Oct 30, 2011

Last blog entry

Incredible, I am already one week back in Germany, Saken is back in Washington and Lisa is still travelling in India.

With end of October our IBM volunteering for Siruthuli ended. We hope that some of our ideas will help Siruthuli to tackle the water hyacinth and the sewage water. We definitely had a good experience and learned a lot, not only about water hyacinth but also about India, India culture and daily life. Definitely, a lot of good memories to keep!!

Before we took off we made some final pictures:

Siruthuli Staff and the IBM CSC Siruthuli team (Lisa, Cordula and Saken)

IBM Corporate Service Corps (CSC) India 12 team and Déjà -Vu hotel staff

Oct 21, 2011

Talked to school kids

During our stay we always wanted to visit a school. On our last day we had the opportunity to talk to 50 school kids. We reported about our field trips around Valankulam and what pollution source discovered. We motivated them to join world clean up day and to help to clean up the solid waste around Valankulam tank. First they were shy but then we got some really tricky questions: what Software IBM builds, what they could do for the slums, if osmosis technology can be used for treating sewayge water.

Was really fun and another good insight in India daily life.

Oct 20, 2011

Final presentation

For our final presentation, Siruthuli were spreading the news and invited their trustees, APEXmembers and volunteers. When we started our presentation there were about 25 people in the audience. When the light was switched on at the end there were about 40 people.

We talked about the as is situation which we discovered during our field trips.

We needed to disillusion a bit since there is no one time solution for the water hyacinth. The only option left is to combine different control strategies and to adjust them to the local situation and facilities in Coimbatore.

One hour before our final presentation we met Prof Dr. Kalyanasundaram, from the Institute for Entomology, Tamil Nadu Agriculture, Coimbatore. And to our surprise his institute has the skills and facilities to rear the critical amount of weevils needed for biological control of water hyacinth. What a good news and even for a reasonable price.

We recommended not to do anything about the water hyacinth at Valakulam tank for now. With the current volume of daily sewage inlet the growth rate of water hyacinth is too excessive and the harvesting effort would be a waste of money and real a Sisyphus operation. Actually at the moment water hyacinths have a positive effect on the water quality of Valankulam tank since the plant has the ability to treat sewage water.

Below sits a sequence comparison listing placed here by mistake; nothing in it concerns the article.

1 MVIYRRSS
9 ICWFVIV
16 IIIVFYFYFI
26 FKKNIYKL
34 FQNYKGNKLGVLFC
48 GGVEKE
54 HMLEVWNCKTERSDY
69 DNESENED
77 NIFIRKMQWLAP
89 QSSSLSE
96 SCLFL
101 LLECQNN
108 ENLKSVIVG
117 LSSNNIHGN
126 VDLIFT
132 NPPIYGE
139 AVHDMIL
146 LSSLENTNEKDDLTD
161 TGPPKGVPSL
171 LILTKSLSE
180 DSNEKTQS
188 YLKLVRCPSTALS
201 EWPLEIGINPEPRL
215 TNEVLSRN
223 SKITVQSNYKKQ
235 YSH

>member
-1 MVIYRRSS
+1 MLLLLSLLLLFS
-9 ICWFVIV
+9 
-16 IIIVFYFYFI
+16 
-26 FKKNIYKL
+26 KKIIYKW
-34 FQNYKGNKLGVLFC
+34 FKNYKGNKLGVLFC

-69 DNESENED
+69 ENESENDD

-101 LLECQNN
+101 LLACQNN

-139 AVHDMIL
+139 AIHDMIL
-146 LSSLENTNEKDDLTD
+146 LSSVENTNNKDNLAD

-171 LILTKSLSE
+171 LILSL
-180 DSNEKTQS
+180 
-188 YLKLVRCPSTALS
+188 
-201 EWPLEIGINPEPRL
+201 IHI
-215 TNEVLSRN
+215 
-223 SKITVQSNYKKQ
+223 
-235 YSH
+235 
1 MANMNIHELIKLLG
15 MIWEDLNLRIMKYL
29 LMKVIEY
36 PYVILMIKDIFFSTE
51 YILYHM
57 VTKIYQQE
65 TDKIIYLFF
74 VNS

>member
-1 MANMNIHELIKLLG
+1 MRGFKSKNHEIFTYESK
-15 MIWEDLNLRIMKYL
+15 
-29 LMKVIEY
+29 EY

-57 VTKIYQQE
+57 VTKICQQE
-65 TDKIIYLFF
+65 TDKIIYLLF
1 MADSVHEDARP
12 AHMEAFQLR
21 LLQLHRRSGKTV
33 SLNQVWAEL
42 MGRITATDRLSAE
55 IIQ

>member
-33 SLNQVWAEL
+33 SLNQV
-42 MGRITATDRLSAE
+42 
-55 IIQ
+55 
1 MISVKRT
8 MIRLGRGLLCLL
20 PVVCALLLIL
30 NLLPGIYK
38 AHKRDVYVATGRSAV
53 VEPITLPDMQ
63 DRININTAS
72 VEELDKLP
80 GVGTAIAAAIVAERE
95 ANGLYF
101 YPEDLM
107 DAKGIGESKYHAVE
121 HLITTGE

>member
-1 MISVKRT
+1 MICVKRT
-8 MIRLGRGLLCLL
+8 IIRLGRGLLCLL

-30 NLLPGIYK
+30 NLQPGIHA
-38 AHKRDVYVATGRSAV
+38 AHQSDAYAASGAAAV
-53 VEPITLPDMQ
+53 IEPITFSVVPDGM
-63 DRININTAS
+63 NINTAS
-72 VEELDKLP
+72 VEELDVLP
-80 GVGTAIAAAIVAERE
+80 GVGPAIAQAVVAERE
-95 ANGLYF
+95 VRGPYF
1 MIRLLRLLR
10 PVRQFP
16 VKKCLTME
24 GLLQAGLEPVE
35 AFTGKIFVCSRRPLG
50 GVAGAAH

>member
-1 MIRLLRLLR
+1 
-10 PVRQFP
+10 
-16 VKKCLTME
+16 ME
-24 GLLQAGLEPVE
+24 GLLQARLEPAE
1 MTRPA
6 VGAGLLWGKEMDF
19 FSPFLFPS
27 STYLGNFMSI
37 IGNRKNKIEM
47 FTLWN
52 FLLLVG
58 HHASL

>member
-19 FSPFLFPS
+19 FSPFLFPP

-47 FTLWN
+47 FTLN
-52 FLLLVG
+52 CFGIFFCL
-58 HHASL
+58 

We recommended starting water hyacinth control at a medium or low invested tank, to prevent the tank to become as bad as Valankulam and to test the new control strategy. We recommended a combination of biological and manual control were we also highlighted options to make harvesting smarter and less cost intensive. As usage option we recommended to make briquettes out of the water hyacinth. These can be used by dwellers for cooking and replace the firewood. Getting firewood gets more and more hard the faster the city grows.

In parallel a thorough water analysis needs to be carried out. Only on basis of water analysis results a sound decision can be made how the sewage water of Valankulam should be treated. For this experts and funds will be needed. We recommended Siruthuli to build knowledge partnerships and to start applying for funds. We did an in depth research of possible partners and were already able to establish first contacts. Now unfortunately our time is over. It is time for us to say good bye and start packing. We hope that Siruthuli will be successful, so that we can come back soon and take a swim in Valankulam tank.

From the office back to the hotel

Drivers in India always blow their horn. That is the soundscape of India. It is their way to communicate, to inform each other: “I am driving behind you I will passing you now, keep the line, don’t shift to the right or left”

To our very surprise there is one situation where nobody blows the horn: Driving against traffic.

We couldn’t believe what was going on when we drove the first time back from the office to our hotel. Driving from the office lane we got onto the main road in the wrong direction. After a while we got prepared but every time it was a surprise again. Driving against traffic is just a common practice here to take a shortcut. It seems to bother nobody in India just us foreigners.